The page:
Human behavior, Second Life (Game), Social groups, Social networks, Virtual reality


Virtual worlds and massively-multiplayer online games are rich sources of information about large-scale teams and groups, offering the tantalizing possibility of harvesting data about group formation, social networks, and network evolution. They provide new outlets for human social interaction that differ from both face-to-face interactions and non-physically-embodied social networking tools such as Facebook and Twitter. We aim to study group dynamics in these virtual worlds by collecting and analyzing public conversational patterns of users grouped in close physical proximity. To do this, we created a set of tools for monitoring, partitioning, and analyzing unstructured conversations between changing groups of participants in Second Life, a massively multi-player online user-constructed environment that allows users to construct and inhabit their own 3D world. Although there are some cues in the dialog, determining social interactions from unstructured chat data alone is a difficult problem, since these environments lack many of the cues that facilitate natural language processing in other conversational settings and different types of social media. Public chat data often features players who speak simultaneously, use jargon and emoticons, and only erratically adhere to conversational norms. Humans are adept social animals capable of identifying friendship groups from a combination of linguistic cues and social network patterns. But what is more important, the content of what people say or their history of social interactions? Moreover, is it possible to identify whether iii people are part of a group with changing membership merely from general network properties, such as measures of centrality and latent communities? These are the questions that we aim to answer in this thesis. The contributions of this thesis include: 1) a link prediction algorithm for identifying friendship relationships from unstructured chat data 2) a method for identifying social groups based on the results of community detection and topic analysis. The output of these two algorithms (links and group membership) are useful for studying a variety of research questions about human behavior in virtual worlds. To demonstrate this we have performed a longitudinal analysis of human groups in different regions of the Second Life virtual world. We believe that studies performed with our tools in virtual worlds will be a useful stepping stone toward creating a rich computational model of human group dynamics.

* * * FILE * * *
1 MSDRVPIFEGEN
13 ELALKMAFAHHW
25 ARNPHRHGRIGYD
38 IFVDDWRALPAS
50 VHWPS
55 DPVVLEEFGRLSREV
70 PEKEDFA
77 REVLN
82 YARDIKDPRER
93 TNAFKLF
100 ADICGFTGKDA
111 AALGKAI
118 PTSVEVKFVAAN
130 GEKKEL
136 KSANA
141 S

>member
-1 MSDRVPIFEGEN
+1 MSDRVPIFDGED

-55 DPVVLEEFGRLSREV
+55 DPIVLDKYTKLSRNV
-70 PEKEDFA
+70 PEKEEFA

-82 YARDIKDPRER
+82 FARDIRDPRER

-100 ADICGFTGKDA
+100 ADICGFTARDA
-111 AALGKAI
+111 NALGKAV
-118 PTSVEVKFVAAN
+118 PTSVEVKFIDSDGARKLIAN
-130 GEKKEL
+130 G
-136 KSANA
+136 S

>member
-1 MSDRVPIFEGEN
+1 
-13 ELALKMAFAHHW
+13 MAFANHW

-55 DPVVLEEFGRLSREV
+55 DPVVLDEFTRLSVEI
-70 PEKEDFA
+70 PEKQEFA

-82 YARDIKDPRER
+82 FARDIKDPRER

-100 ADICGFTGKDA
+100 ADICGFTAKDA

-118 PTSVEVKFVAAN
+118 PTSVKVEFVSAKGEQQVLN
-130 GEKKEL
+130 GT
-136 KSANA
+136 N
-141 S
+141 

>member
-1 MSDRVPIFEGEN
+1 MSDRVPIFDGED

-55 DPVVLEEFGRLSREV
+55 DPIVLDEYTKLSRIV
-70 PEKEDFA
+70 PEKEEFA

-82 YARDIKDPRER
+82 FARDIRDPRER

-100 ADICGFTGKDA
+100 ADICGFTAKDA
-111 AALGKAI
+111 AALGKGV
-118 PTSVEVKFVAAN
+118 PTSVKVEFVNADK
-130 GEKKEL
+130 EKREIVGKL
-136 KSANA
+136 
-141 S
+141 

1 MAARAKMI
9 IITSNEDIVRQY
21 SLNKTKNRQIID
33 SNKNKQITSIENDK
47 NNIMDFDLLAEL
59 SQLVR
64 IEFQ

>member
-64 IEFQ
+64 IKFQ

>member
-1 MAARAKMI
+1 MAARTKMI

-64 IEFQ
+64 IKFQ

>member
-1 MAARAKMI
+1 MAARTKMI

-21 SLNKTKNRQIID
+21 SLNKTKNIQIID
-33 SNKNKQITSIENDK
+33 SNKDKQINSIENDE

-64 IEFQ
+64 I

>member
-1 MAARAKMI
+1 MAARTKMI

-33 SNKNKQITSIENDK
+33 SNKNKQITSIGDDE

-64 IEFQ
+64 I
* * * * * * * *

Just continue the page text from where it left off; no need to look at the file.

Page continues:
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Graduation Date





Sukthankar, Gita


Doctor of Philosophy (Ph.D.)


College of Engineering and Computer Science


Computer Science

Degree Program

Computer Science








Release Date

December 2011

Length of Campus-only Access


Access Status

Doctoral Dissertation (Open Access)


Dissertations, Academic -- Engineering and Computer Science, Engineering and Computer Science -- Dissertations, Academic